Monday, January 30, 2017

Production Incentives: Protecting the Consumer, plus Compliance Checklist for Production Incentives

Jonathan Foxx
Managing Director

Production incentives have been around since the dawn of modern capitalism. They are not going anywhere. Incentives have been called sales incentives, sales bonuses, compensation bonuses, and take into account any additional remuneration that tends to be transactionally based. All such incentives can be grouped into business objectives where a transaction may be tied to certain benchmarks, met by employees or service providers, the achievement of which leads to an increase in wage or reward for the party achieving the stated goal. For the sake of discussion, let’s call forms of such economic inducement, collectively, as “incentives.”

Typical incentives include cross-selling, where sales or referrals of new products or services are pitched to existing consumers; sales of products or services to new customers; sales at higher prices where pricing discretion exists; quotas for customer calls completed; and collections benchmarks.

Some of these incentives are very complex in the way they are achieved and applied, whether optionally or required. The incentive challenge is one of the usual conundrums arising when money and capital formation meet: the opportunity for harm to the consumer. Obviously, incentives offer a way to further enhance revenue for the seller of services and products. Indeed, in our market economy, an incentive can reveal the economic interest of market participants in a particular service or product, which is extrapolated from consumers’ responses to the offerings. Like so much in finance, incentives are not inherently good or bad, but how they are applied makes them so!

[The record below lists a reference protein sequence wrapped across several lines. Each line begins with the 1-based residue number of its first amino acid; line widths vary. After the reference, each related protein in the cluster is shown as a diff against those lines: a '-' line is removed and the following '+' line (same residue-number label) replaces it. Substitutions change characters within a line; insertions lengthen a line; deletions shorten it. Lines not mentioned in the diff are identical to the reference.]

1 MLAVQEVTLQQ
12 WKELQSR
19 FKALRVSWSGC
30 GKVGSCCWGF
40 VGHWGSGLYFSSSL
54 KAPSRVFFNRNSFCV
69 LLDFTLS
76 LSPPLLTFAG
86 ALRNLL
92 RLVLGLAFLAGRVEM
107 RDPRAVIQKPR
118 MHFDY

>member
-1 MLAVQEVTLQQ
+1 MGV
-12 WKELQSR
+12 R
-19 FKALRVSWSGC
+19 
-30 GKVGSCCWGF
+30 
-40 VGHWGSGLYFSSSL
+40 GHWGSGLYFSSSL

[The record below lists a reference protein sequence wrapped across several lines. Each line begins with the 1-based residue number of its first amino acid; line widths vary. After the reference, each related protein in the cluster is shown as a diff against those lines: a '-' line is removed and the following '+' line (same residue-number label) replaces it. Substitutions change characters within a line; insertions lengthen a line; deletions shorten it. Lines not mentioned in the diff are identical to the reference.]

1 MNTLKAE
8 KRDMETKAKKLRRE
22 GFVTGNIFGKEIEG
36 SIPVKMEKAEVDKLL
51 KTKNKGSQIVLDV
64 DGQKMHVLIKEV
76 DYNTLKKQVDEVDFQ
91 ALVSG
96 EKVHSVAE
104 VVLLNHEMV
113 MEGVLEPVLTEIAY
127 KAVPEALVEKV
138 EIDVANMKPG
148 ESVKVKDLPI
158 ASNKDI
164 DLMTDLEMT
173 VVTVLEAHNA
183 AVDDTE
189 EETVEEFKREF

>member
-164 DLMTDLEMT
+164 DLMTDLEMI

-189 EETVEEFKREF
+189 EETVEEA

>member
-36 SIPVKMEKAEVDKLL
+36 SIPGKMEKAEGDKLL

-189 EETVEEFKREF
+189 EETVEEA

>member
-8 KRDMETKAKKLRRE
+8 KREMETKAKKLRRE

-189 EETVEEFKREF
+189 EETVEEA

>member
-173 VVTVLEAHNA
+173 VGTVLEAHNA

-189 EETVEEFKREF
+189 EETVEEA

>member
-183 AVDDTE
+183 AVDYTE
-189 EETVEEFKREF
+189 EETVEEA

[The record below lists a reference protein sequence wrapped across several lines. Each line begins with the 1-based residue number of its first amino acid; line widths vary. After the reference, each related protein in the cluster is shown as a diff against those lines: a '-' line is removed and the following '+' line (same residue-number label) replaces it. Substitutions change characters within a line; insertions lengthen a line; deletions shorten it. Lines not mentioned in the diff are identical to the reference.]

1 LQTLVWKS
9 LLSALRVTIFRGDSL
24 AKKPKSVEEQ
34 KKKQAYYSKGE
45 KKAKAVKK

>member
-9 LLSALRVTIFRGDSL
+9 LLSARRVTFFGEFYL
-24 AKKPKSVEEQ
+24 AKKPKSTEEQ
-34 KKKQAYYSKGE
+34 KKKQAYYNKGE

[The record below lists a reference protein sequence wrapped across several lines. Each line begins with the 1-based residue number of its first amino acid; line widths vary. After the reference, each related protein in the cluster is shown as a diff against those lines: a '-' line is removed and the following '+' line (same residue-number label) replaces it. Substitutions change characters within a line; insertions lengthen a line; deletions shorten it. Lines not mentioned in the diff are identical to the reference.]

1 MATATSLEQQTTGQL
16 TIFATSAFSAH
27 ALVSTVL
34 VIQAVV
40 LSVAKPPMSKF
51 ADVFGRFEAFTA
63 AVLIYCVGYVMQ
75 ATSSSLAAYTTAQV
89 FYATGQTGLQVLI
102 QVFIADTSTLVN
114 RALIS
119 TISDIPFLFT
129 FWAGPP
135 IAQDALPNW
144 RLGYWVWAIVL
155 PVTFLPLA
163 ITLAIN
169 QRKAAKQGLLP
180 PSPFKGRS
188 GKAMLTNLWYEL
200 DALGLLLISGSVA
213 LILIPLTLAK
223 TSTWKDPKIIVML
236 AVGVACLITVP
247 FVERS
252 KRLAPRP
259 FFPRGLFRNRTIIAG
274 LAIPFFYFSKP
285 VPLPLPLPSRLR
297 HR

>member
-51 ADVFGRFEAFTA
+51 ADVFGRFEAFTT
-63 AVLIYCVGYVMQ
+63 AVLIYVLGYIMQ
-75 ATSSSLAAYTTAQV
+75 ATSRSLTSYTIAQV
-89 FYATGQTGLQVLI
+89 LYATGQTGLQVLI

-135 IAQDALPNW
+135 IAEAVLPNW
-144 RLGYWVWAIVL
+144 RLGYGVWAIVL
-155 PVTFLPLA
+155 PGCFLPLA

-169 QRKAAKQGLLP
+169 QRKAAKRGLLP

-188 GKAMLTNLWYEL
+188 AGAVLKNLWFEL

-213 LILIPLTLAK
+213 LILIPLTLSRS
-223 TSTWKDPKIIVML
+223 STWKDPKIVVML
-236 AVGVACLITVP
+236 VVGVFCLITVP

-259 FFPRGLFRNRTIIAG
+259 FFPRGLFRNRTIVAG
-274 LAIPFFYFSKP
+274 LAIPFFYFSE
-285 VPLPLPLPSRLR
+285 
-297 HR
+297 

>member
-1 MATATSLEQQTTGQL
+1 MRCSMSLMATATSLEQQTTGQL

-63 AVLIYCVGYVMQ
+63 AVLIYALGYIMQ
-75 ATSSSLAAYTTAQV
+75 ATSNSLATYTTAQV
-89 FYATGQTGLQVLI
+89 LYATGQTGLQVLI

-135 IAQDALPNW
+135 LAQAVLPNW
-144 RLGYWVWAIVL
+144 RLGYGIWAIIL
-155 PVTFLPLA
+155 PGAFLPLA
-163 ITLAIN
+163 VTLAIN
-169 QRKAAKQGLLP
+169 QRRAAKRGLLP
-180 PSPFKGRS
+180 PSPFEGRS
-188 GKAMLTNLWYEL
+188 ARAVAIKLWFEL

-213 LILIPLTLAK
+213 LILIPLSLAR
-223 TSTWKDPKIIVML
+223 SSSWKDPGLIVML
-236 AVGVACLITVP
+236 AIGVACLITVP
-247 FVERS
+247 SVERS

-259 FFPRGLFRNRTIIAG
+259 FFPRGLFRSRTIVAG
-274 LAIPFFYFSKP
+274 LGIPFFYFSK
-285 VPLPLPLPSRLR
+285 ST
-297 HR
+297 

The Consumer Financial Protection Bureau (“Bureau”) has decided to weigh in with guidance on production incentives. I am going to provide my reading of the Bureau’s most recent bulletin on this topic, entitled “Detecting and Preventing Consumer Harm from Production Incentives” (Bulletin 2016-03, November 28, 2016, hereinafter “Bulletin”). It is an interesting read, because it endeavors not only to compile guidance that the Bureau had provided in other contexts but also draws on the Bureau’s supervisory and enforcement experience in which incentives contributed to substantial consumer harm. Importantly, the Bulletin offers some actions that supervised entities should take to mitigate risks posed by incentives.

This White Paper article is an adjunct to an earlier published web article (December 2016), with further elaboration herein, plus now including a "Compliance Checklist for Production Incentives," which provides some helpful guidelines to creating production incentive plans. The full White Paper, Article, and Compliance Checklist may be downloaded from our firm's website at


The most obvious risk of incentives to the consumer is a sales program that includes an enhanced economic motivation for employees or service providers to pursue overly aggressive marketing, sales, servicing, or collections tactics. These kinds of incentives are and always have been features of sales tactics that do not meet regulatory scrutiny. Consequently, it is the case that the Bureau has taken enforcement action against financial institutions that have expected or required employees to open accounts or enroll consumers in services without consent or where employees or service providers have misled consumers into purchasing products the consumers did not want, were unaware would harm them financially, or came with an unexpected ongoing periodic fee.